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How to Get the Most Out of Your Money: Interest Rate vs. Loan Amount

When you’re applying for a new home loan or refinancing your existing mortgage, it makes sense to look for the cheapest possible interest rate.

But looking for the cheapest loan is not always the best strategy.

You must be thinking I’m crazy for suggesting that sometimes, you should pay a higher interest rate – but hear me out!

In my experience as a mortgage broker, I’ve learnt that far too many borrowers focus purely on the interest rate when comparing loans. They do this, rather than focusing on the total balance of borrowing they can achieve.

When Does It Pay to Pay More?

There are some situations when it makes more sense for homebuyers and property investors to opt for the loan that suits them best, rather than the loan that costs the least.

For instance, let’s say you’re refinancing. You’ve had your home loan for five years, and the value has grown from $700,000 when you bought it to $800,000 now. Your loan balance is around $560,000.

You could go with Lender A – their 2-year fixed home loan rate is very low at 2.09%. But they’re only prepared to lender to 75% of the property’s current value, which is $600,000. You can refinance and access $40,000 equity.

The problem? The purpose of refinancing is so you can renovate the kitchen and add a pool. That’s going to cost way more than $40,000.

Fortunately, you have the option of going with Lender B. Their interest rate is higher at 2.35%, but they’re willing to lender you 80% of the property’s value, which is $640,000.

This gives you access to the full $80,000 you need to renovate the kitchen and install a pool, with some money left over to recarpet the bedrooms.

Yes, you are paying a slightly higher interest rate, but in return you’re able to achieve your goals. In this instance, the renovation could potentially add far more value to the home than it cost, which will far outweigh the small amount of extra money spent on interest anyway.

Keep You Eye on the End Goal

When working out how much to borrow and setting up the right loan structure, the most important thing to consider is your end goal.

That might be getting the cheapest possible interest rate.

Or, it could be refinancing to get the most equity out, so you can use those funds on a renovation or to purchase an investment property.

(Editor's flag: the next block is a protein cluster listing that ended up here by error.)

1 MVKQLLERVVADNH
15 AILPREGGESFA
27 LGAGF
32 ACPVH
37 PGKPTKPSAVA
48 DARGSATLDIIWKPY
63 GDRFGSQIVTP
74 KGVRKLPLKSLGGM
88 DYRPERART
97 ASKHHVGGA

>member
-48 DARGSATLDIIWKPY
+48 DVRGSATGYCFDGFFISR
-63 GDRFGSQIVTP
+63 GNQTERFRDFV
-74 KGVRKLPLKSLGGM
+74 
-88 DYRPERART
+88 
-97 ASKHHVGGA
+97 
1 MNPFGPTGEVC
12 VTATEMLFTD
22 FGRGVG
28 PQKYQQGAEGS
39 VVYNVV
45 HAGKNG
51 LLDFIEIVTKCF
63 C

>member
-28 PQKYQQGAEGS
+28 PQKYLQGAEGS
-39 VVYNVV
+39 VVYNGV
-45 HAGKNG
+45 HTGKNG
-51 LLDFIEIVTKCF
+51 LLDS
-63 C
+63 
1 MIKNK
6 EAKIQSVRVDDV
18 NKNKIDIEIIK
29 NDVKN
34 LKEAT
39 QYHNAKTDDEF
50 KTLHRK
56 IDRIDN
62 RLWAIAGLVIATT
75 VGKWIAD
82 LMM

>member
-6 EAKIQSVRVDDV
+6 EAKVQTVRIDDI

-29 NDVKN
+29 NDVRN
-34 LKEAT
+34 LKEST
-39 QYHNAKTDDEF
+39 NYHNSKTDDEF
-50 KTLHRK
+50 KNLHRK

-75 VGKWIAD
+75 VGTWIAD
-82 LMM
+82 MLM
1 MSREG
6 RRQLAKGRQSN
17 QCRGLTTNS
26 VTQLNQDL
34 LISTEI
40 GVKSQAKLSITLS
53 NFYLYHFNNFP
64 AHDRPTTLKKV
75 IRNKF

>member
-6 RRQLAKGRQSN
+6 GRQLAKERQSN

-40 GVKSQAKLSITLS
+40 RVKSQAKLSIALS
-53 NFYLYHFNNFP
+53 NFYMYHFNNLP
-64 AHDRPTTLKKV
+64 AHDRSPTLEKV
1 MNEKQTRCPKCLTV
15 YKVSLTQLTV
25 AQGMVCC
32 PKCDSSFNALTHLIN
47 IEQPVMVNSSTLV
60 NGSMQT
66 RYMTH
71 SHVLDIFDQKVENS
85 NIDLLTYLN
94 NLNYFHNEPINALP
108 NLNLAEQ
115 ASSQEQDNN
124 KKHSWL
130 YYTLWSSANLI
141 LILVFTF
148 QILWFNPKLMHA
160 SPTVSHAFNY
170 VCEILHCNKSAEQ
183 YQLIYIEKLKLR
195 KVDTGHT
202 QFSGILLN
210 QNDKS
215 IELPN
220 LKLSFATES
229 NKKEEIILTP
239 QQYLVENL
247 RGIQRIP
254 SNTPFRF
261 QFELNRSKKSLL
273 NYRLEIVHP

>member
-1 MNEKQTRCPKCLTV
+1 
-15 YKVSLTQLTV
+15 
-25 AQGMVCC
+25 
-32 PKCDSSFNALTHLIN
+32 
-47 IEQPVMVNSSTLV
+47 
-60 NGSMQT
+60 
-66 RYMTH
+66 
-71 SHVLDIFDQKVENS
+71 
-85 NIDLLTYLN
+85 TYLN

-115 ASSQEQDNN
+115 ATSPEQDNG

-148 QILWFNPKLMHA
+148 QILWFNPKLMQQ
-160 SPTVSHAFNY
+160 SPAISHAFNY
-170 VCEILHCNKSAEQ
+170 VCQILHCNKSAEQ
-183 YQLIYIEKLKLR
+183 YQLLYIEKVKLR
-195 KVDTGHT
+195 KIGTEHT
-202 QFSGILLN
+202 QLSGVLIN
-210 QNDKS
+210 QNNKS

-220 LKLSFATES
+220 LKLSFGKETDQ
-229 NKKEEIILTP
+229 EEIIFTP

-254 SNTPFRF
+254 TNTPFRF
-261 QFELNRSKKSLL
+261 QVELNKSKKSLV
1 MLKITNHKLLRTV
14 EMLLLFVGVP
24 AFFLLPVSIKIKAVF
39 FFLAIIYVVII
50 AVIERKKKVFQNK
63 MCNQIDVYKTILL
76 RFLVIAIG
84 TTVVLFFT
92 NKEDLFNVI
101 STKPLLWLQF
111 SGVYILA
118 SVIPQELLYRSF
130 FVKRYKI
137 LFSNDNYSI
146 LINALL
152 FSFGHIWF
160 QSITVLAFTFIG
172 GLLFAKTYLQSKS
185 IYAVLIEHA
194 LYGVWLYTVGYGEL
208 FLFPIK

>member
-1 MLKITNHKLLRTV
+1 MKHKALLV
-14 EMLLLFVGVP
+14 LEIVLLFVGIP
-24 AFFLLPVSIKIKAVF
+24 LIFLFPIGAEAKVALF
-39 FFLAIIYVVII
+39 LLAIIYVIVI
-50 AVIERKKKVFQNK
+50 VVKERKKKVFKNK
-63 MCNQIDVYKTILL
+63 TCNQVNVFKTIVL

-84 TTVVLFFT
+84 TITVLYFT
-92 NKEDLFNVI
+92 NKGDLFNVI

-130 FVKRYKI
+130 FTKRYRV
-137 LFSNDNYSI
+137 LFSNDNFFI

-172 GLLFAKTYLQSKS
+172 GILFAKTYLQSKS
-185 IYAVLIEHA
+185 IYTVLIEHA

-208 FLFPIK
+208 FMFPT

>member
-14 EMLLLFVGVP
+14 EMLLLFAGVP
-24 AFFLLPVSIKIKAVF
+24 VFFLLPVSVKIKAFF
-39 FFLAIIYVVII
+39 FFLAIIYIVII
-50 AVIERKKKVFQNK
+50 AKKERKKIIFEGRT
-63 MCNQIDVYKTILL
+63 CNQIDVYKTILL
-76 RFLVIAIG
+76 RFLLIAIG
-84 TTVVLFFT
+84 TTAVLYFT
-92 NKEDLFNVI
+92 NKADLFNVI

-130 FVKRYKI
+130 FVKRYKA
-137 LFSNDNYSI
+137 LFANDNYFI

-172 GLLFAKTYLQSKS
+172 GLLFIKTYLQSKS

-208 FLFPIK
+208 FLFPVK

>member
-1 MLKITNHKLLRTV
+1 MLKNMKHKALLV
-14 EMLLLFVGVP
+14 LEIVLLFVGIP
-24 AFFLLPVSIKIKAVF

Or, it might be borrowing the absolute maximum amount you can borrow, so you can leverage that money further as an investor.

Or, it could even be locking in a super-low fixed interest rate, so you have peace of mind that your repayments will be low for the next few years?

Everyone’s needs are different, which is why the right lending solution for you is so personal. There are risks and rewards of each strategy, and by working with a mortgage broker, you can talk through the benefits and drawbacks of each different scenario, so you can make the best decision to suit you.

We’re seeing many borrowers take advantage of current lending conditions; with interest rates this low, there’s never been a better time to compare your loan and make sure you’re getting the best possible deal.

In recent weeks we’ve started to see some lenders increase their fixed rate loans, which indicates they might have reached their floor. If you’re considering refinancing to a fixed-rate home loan, give us a ring for a chat, so you can see if you can save yourself some money with a better deal on your mortgage.

This article contains information that is general in nature. It does not take into account the objectives, financial situation or needs of any particular person. You need to consider your financial situation and needs before making any decisions based on this information.

Comparison Rate calculated on a secured loan amount of $150,000 for a term of 25 years. WARNING: This Comparison Rate is true only for the example given and may not include all fees and charges. Different terms, fees and other loan amounts might result in a different Comparison Rate. Fees and Charges Apply. Terms and Conditions are available on request.